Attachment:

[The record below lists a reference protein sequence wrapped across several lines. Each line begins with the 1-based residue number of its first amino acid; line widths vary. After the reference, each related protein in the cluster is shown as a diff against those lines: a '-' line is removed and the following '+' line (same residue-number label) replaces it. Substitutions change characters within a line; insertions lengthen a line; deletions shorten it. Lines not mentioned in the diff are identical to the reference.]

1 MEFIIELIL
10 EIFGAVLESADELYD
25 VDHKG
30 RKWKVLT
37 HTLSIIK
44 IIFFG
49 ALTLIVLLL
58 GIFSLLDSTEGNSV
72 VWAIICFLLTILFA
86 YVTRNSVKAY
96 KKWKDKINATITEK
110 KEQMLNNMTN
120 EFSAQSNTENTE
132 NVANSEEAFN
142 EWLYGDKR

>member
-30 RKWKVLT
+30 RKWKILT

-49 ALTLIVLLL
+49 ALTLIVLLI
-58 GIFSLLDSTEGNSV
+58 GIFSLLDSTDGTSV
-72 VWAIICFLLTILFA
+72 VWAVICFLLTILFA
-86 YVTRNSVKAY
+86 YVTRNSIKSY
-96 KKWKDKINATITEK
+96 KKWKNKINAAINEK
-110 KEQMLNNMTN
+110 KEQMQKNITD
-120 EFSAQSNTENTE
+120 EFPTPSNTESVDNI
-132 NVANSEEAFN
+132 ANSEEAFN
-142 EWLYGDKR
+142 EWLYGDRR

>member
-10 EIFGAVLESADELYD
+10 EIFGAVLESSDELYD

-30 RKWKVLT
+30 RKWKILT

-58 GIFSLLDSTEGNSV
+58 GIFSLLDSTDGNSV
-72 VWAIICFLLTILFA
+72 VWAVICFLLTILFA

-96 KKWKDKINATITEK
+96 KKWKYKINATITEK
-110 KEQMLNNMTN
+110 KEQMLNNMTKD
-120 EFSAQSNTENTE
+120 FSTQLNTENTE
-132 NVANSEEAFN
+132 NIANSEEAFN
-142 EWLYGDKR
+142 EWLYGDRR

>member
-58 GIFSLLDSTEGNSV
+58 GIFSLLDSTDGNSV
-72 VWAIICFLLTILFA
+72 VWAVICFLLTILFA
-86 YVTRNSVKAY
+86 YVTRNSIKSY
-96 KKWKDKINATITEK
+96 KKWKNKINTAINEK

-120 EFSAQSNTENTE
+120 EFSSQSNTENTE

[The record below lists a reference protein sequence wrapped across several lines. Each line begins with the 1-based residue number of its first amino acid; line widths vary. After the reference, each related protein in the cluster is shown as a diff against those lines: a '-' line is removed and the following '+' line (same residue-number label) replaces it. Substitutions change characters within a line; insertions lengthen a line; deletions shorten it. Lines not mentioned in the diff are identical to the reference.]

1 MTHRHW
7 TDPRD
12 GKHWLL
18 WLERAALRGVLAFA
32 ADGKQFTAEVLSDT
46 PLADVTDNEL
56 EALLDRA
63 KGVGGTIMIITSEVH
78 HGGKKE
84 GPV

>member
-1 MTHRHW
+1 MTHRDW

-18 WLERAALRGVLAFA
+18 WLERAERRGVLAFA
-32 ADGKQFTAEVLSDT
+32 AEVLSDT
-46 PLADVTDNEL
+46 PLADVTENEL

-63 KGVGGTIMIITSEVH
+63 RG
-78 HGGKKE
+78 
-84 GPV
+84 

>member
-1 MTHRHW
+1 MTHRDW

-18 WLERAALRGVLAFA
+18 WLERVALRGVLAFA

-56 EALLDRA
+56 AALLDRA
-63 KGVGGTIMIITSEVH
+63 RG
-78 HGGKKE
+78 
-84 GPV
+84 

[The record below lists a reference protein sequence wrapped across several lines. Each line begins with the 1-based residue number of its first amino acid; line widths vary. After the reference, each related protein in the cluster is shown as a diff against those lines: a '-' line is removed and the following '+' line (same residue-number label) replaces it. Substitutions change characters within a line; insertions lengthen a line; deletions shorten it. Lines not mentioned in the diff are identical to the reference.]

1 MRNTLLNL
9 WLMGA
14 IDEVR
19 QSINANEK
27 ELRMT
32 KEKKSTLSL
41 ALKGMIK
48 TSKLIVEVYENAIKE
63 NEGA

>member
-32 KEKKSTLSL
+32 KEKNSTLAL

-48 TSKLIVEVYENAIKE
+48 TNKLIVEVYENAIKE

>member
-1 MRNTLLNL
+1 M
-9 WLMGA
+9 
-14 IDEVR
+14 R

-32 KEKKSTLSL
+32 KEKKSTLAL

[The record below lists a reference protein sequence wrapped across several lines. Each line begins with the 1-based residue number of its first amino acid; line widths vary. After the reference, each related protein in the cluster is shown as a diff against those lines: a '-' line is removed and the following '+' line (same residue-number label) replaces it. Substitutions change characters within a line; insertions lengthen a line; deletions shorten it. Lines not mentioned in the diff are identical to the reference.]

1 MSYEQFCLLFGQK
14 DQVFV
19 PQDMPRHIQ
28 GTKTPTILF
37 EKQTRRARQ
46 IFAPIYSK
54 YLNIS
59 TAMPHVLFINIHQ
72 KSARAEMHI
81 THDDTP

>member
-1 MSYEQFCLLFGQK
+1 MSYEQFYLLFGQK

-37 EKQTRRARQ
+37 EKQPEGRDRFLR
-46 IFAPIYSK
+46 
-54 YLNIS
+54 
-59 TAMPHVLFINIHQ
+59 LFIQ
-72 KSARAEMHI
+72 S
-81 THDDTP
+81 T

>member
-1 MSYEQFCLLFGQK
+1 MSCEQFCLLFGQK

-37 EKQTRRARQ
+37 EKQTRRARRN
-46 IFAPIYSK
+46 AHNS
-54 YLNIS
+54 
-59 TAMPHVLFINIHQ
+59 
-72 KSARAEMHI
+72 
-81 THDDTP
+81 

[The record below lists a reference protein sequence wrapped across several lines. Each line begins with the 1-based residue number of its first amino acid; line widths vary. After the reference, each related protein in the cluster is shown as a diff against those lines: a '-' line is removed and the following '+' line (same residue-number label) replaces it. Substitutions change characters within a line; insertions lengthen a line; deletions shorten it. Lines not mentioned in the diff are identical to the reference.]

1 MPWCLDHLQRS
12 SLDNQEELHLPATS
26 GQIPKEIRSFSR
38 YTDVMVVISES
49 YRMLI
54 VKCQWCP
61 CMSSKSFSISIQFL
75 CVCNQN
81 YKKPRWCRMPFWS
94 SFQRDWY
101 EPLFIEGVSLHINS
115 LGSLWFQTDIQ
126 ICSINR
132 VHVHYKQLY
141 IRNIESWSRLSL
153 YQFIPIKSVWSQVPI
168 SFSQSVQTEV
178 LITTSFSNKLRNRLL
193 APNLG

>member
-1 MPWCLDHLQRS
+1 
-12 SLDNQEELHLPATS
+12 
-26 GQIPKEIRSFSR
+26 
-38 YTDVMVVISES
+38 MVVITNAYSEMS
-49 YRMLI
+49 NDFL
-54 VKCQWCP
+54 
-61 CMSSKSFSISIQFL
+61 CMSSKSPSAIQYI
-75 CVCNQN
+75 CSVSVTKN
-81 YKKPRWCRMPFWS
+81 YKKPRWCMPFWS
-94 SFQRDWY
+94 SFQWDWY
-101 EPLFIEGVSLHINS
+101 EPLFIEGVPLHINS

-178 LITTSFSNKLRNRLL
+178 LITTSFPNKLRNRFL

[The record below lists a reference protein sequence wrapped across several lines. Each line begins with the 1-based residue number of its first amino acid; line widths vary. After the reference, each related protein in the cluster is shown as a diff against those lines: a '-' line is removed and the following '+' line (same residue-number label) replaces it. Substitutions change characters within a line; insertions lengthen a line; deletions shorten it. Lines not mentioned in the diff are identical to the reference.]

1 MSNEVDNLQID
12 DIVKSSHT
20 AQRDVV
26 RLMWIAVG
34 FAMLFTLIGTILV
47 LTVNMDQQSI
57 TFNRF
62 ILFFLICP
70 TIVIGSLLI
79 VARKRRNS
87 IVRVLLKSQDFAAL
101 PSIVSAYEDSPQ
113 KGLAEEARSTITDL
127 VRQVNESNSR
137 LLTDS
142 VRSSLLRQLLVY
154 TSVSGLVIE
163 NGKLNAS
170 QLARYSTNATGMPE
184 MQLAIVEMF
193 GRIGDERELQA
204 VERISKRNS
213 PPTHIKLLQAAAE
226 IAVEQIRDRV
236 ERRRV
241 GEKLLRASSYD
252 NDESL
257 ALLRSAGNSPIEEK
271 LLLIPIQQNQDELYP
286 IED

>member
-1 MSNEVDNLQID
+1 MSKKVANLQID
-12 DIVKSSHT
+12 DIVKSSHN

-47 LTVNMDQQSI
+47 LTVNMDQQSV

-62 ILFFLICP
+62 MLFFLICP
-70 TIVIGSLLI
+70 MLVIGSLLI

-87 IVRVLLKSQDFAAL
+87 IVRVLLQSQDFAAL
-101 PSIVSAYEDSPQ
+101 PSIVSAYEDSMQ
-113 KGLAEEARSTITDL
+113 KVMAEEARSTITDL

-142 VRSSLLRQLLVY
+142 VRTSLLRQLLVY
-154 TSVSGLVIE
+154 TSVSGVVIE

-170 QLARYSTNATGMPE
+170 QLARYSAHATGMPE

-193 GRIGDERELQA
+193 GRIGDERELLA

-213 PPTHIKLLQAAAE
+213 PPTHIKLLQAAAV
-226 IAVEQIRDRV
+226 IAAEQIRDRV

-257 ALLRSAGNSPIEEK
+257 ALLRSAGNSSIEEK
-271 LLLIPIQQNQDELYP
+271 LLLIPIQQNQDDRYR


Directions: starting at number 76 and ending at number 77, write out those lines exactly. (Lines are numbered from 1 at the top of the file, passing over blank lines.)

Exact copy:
63 KGVGGTIMIITSEVH
78 HGGKKE